Landscapers create and maintain gardens, parks and other outdoor and indoor areas.
Marine engineers design, build, test and repair boats, ships, underwater craft, offshore platforms and drilling equipment.
Meat hygiene inspectors make sure food processing plants and slaughterhouses follow safety and hygiene standards.
Meteorologists collect and study data from the atmosphere and oceans to make weather forecasts and carry out research.
Nuclear engineers are responsible for the safe running of nuclear power stations.
Oceanographers study the seas and oceans.
Oil and gas operations managers plan and co-ordinate onshore and offshore exploration and production.
Ornithologists study the behaviour, ecology, classification and conservation of birds and their habitats.
Palaeontologists study the history of life on Earth through fossils.
Pest control technicians identify and get rid of pests like rats, mice and cockroaches.
Quarry engineers explore new sites, oversee extraction operations and manage sites at the end of their commercial life.
Recycled metals workers grade, sort, clean and bale scrap metal for recycling.
Recycling officers promote recycling in the community, and run local recycling schemes.
Research scientists plan, lead and carry out experiments and investigations in a wide range of industries.
Rural surveyors value the assets of farms and estates, advise clients on legal and tax issues, and plan and develop land use.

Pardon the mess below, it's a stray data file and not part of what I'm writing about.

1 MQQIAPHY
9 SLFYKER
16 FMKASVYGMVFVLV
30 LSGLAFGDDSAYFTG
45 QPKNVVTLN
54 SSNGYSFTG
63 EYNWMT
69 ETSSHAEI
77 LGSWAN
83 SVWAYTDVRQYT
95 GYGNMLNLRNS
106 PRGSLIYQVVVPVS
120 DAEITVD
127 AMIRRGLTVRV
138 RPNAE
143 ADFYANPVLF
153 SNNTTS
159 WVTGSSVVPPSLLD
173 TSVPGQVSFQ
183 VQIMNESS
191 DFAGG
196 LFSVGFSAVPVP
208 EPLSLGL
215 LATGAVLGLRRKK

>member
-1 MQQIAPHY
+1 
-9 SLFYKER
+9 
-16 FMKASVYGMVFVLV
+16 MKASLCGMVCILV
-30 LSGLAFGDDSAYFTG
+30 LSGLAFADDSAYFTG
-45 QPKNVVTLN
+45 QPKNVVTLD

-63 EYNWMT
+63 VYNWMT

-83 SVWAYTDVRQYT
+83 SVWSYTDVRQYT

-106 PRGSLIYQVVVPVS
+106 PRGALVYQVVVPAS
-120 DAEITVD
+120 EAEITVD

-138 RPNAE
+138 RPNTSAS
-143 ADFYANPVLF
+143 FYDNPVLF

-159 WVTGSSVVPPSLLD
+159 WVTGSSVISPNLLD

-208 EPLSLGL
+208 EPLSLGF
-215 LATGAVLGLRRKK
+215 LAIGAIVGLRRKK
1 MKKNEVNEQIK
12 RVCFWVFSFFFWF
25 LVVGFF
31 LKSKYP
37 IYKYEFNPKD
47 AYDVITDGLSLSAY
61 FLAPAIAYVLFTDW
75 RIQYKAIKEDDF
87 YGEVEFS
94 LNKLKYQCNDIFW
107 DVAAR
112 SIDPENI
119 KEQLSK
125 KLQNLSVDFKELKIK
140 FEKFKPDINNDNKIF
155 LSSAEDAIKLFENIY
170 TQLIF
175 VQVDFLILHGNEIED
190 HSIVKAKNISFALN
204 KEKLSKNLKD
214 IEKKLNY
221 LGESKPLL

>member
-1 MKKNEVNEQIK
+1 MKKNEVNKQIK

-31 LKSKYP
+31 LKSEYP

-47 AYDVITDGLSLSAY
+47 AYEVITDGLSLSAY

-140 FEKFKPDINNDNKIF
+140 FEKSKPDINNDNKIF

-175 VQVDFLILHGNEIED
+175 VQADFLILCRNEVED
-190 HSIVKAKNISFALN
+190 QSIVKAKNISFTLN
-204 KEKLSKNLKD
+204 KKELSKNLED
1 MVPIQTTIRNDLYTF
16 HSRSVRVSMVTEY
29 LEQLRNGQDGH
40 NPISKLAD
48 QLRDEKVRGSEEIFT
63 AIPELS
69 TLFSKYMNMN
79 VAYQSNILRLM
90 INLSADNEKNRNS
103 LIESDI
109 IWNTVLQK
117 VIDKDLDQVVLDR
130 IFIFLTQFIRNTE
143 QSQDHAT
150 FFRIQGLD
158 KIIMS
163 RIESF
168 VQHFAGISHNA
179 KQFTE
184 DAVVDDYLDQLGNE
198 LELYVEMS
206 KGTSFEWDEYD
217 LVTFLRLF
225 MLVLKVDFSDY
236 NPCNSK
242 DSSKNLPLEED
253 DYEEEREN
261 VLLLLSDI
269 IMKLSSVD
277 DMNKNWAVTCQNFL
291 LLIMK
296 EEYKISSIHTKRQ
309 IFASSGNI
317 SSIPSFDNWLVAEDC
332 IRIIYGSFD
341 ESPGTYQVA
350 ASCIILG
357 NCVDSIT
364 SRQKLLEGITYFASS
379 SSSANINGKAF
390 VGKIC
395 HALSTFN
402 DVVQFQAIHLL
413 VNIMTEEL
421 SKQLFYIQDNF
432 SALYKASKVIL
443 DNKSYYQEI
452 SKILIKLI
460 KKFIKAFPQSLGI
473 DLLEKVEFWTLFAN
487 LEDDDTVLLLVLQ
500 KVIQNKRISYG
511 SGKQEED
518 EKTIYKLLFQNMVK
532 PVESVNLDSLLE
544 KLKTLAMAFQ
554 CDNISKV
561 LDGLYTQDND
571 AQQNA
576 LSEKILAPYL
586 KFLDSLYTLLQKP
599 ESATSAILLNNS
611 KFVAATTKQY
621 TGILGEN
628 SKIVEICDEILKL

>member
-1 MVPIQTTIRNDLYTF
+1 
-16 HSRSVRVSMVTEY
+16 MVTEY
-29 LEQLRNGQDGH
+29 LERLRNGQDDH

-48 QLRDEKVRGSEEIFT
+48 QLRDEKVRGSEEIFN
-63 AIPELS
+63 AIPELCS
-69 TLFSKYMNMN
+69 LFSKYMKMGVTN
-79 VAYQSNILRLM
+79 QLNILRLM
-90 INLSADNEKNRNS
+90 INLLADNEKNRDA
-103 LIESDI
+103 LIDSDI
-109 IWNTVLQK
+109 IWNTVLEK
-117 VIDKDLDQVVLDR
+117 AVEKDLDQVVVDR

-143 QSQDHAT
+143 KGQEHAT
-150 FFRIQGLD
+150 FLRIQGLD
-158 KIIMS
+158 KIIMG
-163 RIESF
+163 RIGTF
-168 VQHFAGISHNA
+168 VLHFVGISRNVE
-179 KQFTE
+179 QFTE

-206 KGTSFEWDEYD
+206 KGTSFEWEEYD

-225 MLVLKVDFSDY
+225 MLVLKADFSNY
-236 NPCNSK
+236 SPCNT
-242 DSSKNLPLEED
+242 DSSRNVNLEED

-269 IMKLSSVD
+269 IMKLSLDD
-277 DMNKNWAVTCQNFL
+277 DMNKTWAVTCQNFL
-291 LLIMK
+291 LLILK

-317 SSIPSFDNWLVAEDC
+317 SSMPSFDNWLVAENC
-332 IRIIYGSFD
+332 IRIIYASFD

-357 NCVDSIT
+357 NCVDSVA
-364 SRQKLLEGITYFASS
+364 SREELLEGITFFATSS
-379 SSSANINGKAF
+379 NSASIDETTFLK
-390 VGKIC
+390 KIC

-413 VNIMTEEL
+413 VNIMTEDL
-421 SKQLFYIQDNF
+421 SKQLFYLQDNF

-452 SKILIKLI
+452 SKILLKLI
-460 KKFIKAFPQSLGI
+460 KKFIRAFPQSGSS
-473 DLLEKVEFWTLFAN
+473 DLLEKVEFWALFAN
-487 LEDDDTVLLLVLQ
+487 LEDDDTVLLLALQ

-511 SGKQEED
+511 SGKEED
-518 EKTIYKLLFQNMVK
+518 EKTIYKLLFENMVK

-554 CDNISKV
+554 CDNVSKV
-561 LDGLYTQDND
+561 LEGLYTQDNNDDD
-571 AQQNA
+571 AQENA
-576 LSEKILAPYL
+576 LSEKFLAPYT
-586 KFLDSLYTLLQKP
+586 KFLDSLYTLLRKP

Seismologists study shock waves created by earthquakes and volcanic activity. They also work in oil, gas and minerals exploration.
Thermal insulation engineers install insulating materials around pipes, boilers and ductwork in factories and buildings.
Tractor drivers operate farm machinery used to plough fields, plant seeds, and spray and harvest crops.
Tree surgeons carry out tree work including planting, felling, care and maintenance, and hazard assessments.
Water network operatives look after the pipes, mains and pumping stations that supply homes, businesses and industry with water.
Water quality technicians treat and process clean water and waste water.
Wind turbine technicians maintain and repair wind farm turbines on land and at sea.
Zoologists study animals and their behaviour.
Undertaking the routine maintenance and enhancement of the various horticultural elements of Bradford Grammar school grounds and sporting facilities across the whole Estate